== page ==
Regarding a damaged motherboard


Ok so, recently I built my own system, however upon receiving a bunch of BSOD's, running memtest and being greeted with a ton of errors, I concluded the board/RAM was faulty so I had an RMA issued.

I received a reply saying my RMA was 'rejected' due to damaged PCI-E tracks, and there was nothing they could do about this as the warranty was void.

So, I've since ordered a new board (not very happy about this), and I ask you this;

- How could this have happened? afaik I was extremely careful handling the components.
- How can I prevent this when doing my next build?

If it's any help, the board was an Asus P8Z68-V Pro.

I appreciate any help you guys can give :)
9 answers Last reply
More about regarding damaged motherboard
  1. Computer parts are relatively delicate. Installing RAM and Vid cards requires care. PCIe cards lock in place so you must push the release tab to properly remove them. The RAM and Vid card also need to be pushed in level, not one end at a time.

    Without seeing the alleged PCIe slot damage it's difficult to say what might have caused the damage. IME however Asus is not known for great customer support and this is one reason why I do not recommend Asus mobos. The other reason is Asus mobos IME are very RAM sensitive, which may have been the real issue with your mobo? For performance and reliability I recommend Gigabyte mobos.
  2. Sounds like an excuse to get out of a warranty claim. Shame on asus.
  3. Welcome to Tom's Forum! :)

    Damage - if you owned ASUS what would you do accept it?!

    IF you dropped or you had a completed system with GPU installed and shipped then I've seen the PCIe plastic get ripped right-off. So either you dropped (even knocked-over) the PC or you got it from 'someone' already completed via UPS/USPS.

    Even the ASUS Mars II (3-4#) GPU won't pull-down or break-off the plastic PCIe track.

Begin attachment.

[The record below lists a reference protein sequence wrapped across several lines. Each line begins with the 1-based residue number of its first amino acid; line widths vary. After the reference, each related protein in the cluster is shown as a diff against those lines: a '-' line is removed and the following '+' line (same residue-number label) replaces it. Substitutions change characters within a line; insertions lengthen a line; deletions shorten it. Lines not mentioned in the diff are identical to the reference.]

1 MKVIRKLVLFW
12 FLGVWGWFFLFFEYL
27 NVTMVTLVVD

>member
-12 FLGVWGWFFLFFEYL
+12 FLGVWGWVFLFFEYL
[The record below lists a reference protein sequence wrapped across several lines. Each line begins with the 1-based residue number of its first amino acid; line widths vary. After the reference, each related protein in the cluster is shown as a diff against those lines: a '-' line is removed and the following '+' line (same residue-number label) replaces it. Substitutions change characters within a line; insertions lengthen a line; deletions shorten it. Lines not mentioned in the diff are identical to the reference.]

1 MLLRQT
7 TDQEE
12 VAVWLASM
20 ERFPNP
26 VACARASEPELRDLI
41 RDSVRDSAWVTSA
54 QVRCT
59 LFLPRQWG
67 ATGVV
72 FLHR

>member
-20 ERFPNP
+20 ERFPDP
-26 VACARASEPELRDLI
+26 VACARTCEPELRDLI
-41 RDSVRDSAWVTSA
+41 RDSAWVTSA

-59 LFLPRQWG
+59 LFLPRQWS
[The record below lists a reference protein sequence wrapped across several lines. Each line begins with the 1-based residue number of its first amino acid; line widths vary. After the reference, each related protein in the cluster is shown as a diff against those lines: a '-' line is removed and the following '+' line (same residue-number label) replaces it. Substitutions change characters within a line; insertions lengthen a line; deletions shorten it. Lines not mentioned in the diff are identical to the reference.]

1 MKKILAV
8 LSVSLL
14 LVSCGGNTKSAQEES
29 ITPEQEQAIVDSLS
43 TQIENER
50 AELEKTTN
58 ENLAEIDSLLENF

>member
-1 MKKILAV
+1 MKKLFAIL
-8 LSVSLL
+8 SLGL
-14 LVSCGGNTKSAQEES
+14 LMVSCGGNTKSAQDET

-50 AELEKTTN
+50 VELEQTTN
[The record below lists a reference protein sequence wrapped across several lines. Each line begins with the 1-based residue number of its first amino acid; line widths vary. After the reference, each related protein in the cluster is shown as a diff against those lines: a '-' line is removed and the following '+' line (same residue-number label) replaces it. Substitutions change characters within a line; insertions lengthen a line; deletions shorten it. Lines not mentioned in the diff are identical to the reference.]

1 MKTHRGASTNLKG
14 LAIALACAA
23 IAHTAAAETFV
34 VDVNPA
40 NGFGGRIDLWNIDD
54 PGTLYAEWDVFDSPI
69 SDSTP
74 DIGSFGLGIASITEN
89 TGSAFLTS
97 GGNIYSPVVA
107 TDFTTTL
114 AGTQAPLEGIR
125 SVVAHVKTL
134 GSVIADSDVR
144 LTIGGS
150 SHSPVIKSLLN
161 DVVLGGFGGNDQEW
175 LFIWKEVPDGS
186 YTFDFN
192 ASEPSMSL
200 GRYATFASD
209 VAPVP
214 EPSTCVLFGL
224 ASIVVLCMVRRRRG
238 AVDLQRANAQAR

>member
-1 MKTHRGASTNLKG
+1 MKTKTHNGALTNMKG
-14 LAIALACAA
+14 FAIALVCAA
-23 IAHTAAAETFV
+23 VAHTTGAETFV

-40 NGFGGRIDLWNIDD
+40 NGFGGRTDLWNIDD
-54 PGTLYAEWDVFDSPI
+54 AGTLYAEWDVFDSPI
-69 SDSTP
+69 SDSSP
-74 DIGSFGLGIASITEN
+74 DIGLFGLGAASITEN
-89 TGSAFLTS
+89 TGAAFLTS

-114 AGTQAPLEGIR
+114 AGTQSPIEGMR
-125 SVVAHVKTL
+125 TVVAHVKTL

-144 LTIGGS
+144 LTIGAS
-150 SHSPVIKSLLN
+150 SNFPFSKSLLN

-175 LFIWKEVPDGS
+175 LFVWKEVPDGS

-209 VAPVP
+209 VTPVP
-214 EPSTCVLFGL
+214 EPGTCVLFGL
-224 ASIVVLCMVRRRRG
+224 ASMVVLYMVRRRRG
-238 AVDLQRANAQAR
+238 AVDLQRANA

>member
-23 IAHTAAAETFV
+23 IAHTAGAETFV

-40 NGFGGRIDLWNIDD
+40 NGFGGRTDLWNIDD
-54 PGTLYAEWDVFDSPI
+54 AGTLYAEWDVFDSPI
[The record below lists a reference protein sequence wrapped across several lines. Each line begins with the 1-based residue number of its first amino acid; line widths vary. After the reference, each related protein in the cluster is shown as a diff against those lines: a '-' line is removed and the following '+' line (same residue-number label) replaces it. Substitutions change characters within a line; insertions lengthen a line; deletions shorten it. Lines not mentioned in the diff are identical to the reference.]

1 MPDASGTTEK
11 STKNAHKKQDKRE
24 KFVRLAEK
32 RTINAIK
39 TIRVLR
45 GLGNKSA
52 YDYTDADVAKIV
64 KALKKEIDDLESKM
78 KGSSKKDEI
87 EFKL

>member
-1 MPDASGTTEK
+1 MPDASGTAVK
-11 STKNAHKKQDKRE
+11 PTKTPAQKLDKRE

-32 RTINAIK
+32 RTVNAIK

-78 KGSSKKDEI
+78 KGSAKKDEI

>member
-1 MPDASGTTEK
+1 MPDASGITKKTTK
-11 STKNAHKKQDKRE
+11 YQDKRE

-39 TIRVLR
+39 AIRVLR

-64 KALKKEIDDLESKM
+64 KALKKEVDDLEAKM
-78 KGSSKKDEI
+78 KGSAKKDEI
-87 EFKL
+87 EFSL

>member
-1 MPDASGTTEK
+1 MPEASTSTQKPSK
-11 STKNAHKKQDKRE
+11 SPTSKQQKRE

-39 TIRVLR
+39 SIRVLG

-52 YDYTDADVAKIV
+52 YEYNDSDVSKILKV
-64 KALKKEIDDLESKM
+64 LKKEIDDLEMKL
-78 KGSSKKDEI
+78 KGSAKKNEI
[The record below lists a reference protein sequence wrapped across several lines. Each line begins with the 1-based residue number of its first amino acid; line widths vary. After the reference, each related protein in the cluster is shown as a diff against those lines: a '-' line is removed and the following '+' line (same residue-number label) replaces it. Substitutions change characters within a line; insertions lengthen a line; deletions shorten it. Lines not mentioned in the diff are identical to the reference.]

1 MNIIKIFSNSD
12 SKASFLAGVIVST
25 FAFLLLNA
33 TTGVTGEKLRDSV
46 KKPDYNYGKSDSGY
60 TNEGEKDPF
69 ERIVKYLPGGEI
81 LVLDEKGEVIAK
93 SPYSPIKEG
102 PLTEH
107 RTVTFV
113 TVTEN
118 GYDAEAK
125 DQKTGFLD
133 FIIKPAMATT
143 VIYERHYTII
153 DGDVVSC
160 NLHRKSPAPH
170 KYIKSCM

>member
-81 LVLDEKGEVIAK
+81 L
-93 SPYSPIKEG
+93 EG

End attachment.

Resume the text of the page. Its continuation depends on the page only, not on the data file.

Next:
4. Thanks for the replies guys.

    Just for clarity, the board was RMA'd to, not Asus, as I have yet to contact them regarding the matter (I doubt they will do anything anyways).

    Also the system was built myself, nothing was dropped or handled incorrectly afaik.
  5. Sorry for double post, wasn't letting me edit.

    What gets me is how scan can be so certain that I caused the damage, and wasn't delivered in this state. I understand the components have to pass some kind of quality assurance check at the manufacturers end, but the Coolermaster HAF X case I received had a manufacturing error...
  6. RE 'AKAIK' got a wife or kids around? I remember my 8 year old spitting hot tea at my brand new Notebook. They 'tried' to clean it off, conspiracy of my daughter, wife and mother, and prayed I won't notice, it took me 3 seconds to know something was up and in less than a minute I was needing to pay $220 for a new keyboard. I was more concerned about my daughter's mouth and laughed about it. It sure in the heck wasn't Sony's fault nor did I ask them to pay...
  7. No no, nothing like that.

    I probably shouldn't have said 'AFAIK', as every component was installed with the method the manufacturer intended. I also spent time reading up on guides and tutorials for building PC's to brush up on my knowledge, since I haven't done it in a while.

    Hope that clears things up :)
  8. Bottom-line, either you did it or someone at your home - period.

    I have never seen a PCIe fall/break-off on it's own, nor can any GPU break it off by itself. NEVER! Hundreds of builds and thousands of posts and it never happened! You would have noticed it off the second you opened the box.

    I am not the ASUS nor MOBO police.
  9. Hmm, well, I haven't actually SEEN the damage yet, as I was only informed the board was damaged earlier today via email/telephone. I shall have a closer look when I receive it.

    The person I spoke to on the phone mentioned tracks being 'scratched' and said nothing of the connectors themselves, hence why I'm so baffled about the situation (as I said, I was very careful with the components).
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